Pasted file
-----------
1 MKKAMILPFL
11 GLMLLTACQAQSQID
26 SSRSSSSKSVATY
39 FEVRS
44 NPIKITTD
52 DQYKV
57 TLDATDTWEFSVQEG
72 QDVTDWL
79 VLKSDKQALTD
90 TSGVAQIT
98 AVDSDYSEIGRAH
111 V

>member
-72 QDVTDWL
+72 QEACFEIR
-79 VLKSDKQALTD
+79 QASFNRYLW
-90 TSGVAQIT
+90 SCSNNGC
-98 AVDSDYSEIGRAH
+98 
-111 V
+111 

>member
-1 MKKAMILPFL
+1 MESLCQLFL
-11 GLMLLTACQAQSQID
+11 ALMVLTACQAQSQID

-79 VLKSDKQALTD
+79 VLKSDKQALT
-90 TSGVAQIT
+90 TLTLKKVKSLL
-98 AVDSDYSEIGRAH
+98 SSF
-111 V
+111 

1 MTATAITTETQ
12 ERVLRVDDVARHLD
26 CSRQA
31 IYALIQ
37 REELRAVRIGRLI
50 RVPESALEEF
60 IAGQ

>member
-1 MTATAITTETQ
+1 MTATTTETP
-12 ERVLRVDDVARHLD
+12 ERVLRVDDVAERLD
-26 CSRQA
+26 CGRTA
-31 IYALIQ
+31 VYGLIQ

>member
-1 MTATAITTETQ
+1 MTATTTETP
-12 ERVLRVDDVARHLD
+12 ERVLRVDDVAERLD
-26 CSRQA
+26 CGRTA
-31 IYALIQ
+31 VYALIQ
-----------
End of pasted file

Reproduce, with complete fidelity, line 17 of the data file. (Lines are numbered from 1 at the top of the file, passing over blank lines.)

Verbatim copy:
+79 QASFNRYLW